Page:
I’m pretty sure that after the completion of the Biomimicry Professional/Master’s program this past winter, my brain was broken. Overloaded after using the biomimicry methodology to do an incredibly deep dive around how nature disrupts systems quickly and therefore how we might too, my brain was deprived of oxygen and needed to breathe. And rewire. For months. Biomimicry isn’t just a cool idea. It’s a new way of thinking.
Biomimicry has gained momentum over the last twenty years under Janine Benyus and Dayna Baumeister’s (and many others) relentless crusade to get the idea into public view. The traction biomimicry has is real. The connection people have with it is instinctual and exciting. The question I always get from people infected with the biomimicry bug is, “How can I do biomimicry?” I wish I had a straightforward response. Because biomimicry can be applied in different ways in basically any industry and at any scale, the answer to what you can do, of course, is that it is, well, up to you. Which is not terribly helpful. In part, this website has grown out of my desire to craft a better response than I’ve mustered in the past!
I was drawn to biomimicry because after having been in the professional sustainability field for years I felt like the conversations and solutions are band-aids on a fatal wound. While conservation of resources is crucial, it’s only part of a much larger story of “sustainability”.
Biomimicry provides a clear methodology to achieve this paradigm shift by getting out of our (cluttered) heads to find proven solutions in the life all around us – the how, the what, the where and the why of living sustainably and resiliently on Earth. We need that guidance. When integrated into the beginning of any “design” process – making sure we are even asking the right questions to begin with – use of the biomimicry methodology will result in widening positive ripple effects throughout human and non-human systems.
The other inspiration for this blog comes from my research on disrupting systems. For starters, we need more people understanding, thinking and practicing biomimicry. Period. These people (including you!) need to be from diverse backgrounds, industries and geographies. Second, we need to capitalize on opportunities for sharing the underlying design principle of biomimetic innovations to spark innovation based on the same design principle in other industries. Adhesion is adhesion is adhesion – just ask all the innovators using the gecko’s feet as inspiration to reinvent adhesion in diverse industries. And third, the more we can partner to elevate our biomimetic discoveries and successes, the more success we will all have. I want to hear your questions, constructive comments, topic requests, and contributions to my resources page. We can build this together.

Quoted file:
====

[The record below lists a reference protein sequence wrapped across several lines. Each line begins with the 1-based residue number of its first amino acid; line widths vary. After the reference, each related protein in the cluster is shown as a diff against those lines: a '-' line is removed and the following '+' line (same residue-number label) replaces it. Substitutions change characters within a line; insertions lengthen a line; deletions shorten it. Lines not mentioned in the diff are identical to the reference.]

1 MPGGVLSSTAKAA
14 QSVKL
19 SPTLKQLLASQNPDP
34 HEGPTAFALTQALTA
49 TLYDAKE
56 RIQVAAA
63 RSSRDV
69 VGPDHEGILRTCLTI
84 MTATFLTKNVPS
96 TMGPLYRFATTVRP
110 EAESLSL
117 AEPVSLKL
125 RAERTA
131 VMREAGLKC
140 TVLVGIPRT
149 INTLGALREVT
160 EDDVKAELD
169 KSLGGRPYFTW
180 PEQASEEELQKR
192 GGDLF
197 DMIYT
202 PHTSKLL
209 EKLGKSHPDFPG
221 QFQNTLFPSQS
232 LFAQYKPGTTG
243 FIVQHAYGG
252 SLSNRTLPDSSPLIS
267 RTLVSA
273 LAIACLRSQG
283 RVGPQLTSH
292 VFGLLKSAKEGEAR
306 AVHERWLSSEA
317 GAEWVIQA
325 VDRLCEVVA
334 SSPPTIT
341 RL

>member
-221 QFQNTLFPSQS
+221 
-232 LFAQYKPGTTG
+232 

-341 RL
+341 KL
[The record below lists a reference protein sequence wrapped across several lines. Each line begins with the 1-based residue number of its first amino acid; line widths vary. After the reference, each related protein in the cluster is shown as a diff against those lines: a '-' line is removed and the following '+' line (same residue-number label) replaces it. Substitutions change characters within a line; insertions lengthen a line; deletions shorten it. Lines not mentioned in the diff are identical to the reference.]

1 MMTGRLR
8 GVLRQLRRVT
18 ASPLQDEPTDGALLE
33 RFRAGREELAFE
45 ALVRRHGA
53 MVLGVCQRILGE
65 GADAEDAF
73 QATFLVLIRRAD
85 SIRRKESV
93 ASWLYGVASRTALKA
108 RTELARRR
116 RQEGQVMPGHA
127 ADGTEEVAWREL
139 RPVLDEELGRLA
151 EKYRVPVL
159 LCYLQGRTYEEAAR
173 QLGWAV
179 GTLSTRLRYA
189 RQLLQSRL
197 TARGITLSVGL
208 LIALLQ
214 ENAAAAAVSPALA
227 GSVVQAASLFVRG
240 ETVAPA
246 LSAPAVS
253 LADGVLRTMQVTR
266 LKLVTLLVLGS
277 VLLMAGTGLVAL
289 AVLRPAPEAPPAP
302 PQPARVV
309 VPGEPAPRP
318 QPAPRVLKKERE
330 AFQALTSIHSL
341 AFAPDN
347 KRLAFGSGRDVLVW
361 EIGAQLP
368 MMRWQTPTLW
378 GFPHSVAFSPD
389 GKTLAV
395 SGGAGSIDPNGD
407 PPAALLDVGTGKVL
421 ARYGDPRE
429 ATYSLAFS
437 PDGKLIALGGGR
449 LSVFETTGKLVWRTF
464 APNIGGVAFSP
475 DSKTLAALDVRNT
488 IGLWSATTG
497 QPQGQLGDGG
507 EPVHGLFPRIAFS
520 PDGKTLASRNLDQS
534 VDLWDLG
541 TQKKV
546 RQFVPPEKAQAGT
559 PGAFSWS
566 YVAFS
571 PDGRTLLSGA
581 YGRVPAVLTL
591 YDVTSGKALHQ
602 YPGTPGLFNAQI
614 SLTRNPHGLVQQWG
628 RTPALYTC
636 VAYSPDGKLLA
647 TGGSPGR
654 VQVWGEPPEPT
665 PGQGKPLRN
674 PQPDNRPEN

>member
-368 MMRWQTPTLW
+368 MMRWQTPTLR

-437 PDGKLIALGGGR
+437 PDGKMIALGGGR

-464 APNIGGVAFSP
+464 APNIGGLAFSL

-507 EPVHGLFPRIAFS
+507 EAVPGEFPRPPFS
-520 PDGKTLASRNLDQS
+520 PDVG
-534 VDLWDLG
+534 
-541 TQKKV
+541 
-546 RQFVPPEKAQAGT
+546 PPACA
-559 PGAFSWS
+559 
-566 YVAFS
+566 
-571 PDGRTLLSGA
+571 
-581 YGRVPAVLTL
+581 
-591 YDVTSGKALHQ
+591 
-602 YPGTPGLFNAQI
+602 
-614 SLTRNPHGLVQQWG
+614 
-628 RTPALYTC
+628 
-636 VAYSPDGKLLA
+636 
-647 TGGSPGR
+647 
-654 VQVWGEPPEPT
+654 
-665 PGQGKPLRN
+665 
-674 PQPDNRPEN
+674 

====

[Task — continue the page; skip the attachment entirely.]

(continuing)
With that in mind, through this weekly blog I aim to provide perspective on how to shift from liking the idea of biomimicry and reading about cool new technologies emerging out of universities and startups to how to incorporate it into what you do, in your own way. Your use of biomimicry might include taking an online class, attending a workshop, or getting a degree and bringing it to your organization or others. It might include bringing an expert in to teach and advise your team. You might learn about the science behind another biomimetic design and realize it solves a similar challenge in your industry. You might design a new more sustainable and resilient product or service, or revamp your business strategy using biomimicry. Perhaps you will disrupt an entire system, or fund someone who does. Then again, you might just start to use Life’s Principles to think about how you live your life and how you might change what you do to enable you to roll with the unpredictability we face in our daily lives. Or perhaps you will simply go outside more and notice and appreciate the dancing systems of life all around you, and realize that you are part of that dance.
If you do any of these things, we will be one step closer to rewiring our individual and collective brains to create that much needed fundamental shift: from behaving as if we are separate from, and therefore not beholden to, the life that supports us, to understanding our lives depend on the success of all life to create conditions that support us. We therefore need to behave and create in a conscious and responsible way that restores, regenerates and reciprocates by creating conditions that support all life. Thank you for joining me on this journey. Let’s change our story.